Need to update your Public Awareness Program?

RCP can help develop your updated plan to meet API RP 1162 standards, and provide turnkey implementation, mail-outs, evaluations, and tracking of your program. For more information, call or click here.

Pipeline Safety Trust Newsletter – #2

The second edition of the Pipeline Safety Trust’s newsletter is now available at: The Pipeline Safety Trust promotes fuel transportation safety through education and advocacy, by increasing access to information, and by building partnerships with residents, safety advocates, government, and industry, that result in safer communities and a healthier environment.

This newsletter contains more than a dozen articles concerning pipeline safety from a wide variety of perspectives. A disclaimer in the newsletter states: Some of the articles in this newsletter are attributed to other authors. The opinions and facts presented in those articles are those of the authors, and not of the Pipeline Safety Trust. We may agree with them, we may not, but we do think it is important that all legitimate views on pipeline safety are known and discussed.

Editor’s note: As the disclaimer says: we may agree with them, we may not. But if you deal with the public on pipeline safety issues, it is well worth the time to review the articles in this newsletter to obtain a better understanding of the perspectives and concerns that some members of the public have about pipeline safety.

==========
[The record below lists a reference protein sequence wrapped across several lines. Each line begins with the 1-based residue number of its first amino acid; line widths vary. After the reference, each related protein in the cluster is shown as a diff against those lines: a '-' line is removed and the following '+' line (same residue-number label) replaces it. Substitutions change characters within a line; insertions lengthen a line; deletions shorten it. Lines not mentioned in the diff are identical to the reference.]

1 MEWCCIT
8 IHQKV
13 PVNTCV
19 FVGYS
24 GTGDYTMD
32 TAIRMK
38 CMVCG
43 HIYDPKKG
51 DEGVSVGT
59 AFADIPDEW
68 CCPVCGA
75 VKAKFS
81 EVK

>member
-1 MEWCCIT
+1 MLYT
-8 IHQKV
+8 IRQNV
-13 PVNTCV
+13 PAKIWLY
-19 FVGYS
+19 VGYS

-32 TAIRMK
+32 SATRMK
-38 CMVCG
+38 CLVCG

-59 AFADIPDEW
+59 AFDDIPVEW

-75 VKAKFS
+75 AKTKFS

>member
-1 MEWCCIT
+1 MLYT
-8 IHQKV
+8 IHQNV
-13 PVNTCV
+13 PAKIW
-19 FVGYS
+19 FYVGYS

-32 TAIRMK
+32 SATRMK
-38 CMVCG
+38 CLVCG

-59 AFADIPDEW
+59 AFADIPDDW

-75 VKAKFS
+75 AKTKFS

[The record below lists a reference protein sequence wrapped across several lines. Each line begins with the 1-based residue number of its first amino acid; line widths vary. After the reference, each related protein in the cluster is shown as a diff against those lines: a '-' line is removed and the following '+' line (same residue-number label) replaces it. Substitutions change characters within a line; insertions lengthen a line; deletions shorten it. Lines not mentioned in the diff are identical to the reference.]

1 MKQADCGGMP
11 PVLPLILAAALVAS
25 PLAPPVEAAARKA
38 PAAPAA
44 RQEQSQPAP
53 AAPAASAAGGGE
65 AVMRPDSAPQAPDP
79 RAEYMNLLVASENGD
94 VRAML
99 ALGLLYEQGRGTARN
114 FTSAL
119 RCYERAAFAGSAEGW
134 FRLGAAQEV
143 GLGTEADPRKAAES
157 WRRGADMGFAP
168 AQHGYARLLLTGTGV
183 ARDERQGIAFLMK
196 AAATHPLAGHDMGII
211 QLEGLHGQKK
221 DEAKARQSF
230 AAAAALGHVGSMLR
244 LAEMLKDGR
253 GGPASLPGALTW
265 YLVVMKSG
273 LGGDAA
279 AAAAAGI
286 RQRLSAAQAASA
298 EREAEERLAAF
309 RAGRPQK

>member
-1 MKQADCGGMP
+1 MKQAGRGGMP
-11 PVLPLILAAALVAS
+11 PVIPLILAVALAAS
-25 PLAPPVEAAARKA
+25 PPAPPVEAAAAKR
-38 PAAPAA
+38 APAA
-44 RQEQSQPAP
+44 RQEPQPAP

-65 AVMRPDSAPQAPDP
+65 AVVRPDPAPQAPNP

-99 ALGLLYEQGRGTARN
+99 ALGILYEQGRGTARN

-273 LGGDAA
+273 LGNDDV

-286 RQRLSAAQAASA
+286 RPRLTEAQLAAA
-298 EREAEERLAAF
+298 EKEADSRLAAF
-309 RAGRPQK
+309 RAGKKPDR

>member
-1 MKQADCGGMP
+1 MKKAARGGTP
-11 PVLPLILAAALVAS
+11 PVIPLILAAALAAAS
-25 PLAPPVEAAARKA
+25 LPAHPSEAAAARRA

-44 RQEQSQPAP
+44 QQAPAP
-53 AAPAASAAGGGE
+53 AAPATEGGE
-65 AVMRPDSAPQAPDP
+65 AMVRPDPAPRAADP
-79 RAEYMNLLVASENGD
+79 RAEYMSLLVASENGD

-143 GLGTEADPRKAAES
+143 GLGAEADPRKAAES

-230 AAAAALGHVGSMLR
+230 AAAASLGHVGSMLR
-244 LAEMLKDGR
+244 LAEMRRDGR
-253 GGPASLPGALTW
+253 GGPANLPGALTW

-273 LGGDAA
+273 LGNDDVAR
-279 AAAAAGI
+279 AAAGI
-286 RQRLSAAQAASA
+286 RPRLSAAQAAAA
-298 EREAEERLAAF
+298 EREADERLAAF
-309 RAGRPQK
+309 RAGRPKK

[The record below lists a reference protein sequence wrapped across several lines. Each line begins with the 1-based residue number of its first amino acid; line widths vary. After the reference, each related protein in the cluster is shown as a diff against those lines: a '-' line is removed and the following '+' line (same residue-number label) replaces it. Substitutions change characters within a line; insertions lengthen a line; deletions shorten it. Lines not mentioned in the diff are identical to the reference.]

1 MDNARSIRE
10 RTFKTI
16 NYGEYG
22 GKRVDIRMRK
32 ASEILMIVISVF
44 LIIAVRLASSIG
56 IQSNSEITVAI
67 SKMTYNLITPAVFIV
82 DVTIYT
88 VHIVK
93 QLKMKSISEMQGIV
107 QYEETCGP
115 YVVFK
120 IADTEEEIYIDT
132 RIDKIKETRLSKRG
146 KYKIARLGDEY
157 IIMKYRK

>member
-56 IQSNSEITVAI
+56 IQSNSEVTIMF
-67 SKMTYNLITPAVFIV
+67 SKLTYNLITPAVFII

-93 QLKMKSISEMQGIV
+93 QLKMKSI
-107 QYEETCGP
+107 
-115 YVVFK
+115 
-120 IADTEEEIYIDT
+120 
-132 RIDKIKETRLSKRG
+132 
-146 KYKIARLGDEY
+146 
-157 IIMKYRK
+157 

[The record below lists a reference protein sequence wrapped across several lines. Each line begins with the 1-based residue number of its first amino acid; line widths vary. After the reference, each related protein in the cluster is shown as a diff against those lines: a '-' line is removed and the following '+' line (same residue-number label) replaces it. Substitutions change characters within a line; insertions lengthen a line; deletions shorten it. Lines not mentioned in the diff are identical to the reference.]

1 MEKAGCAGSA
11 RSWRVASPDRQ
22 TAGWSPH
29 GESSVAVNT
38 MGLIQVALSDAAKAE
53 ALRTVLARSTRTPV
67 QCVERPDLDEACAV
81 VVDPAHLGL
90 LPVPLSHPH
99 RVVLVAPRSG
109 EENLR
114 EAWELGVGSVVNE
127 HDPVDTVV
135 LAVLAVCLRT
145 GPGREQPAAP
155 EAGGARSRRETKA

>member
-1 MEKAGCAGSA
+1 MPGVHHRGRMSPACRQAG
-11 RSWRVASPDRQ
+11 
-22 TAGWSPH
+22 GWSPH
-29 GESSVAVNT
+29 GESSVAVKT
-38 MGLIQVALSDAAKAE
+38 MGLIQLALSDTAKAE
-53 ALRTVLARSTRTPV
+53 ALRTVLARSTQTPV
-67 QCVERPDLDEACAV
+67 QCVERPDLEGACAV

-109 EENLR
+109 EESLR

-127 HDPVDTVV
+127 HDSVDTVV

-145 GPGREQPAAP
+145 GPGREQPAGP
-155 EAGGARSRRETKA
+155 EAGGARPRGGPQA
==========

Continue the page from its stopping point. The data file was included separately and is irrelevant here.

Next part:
Pipeline Associations Write to Senate on Pipeline Security (Courtesy of Ben Cooper, Association of Oil Pipe Lines)

AOPL, API, the American Gas Association, and the American Public Gas Association sent a joint letter of views to the Senate Commerce and Transportation Committee this week on a pending bill to reauthorize the authority for the Department of Homeland Security’s Transportation Safety Administration (TSA). The bill, S. 1052, the Transportation Security Improvement Act of 2005, provides Congressional guidance on the various oversight programs of the TSA, including pipeline security. The joint association letter expresses support for TSA to have a lead function in the area of intelligence gathering, assessment and policy and that the Administration leverage the expertise of the Department of Transportation’s Office of Pipeline Safety in the development of any specific regulations deemed necessary. We understand the Committee may hold hearings this fall to gather more information and obtain additional input on recommendations to strengthen the security oversight of all transportation modes, including pipelines. There is currently no companion legislation in the House of Representatives. We will continue to track the development of this issue and keep you posted. The joint letter may be found at

Bill Byrd signature
W. R. (Bill) Byrd, PE
RCP Inc.